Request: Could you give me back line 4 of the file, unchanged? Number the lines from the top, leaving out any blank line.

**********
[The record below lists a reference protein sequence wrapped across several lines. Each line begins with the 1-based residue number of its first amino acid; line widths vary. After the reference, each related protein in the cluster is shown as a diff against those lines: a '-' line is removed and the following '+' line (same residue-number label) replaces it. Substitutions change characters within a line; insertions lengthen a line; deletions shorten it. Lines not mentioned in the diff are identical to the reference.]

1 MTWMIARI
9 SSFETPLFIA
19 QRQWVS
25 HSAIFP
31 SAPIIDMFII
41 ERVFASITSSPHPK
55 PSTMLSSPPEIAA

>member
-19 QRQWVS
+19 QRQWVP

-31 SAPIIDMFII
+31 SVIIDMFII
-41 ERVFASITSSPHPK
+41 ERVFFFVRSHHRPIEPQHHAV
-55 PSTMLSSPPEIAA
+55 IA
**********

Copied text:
19 QRQWVS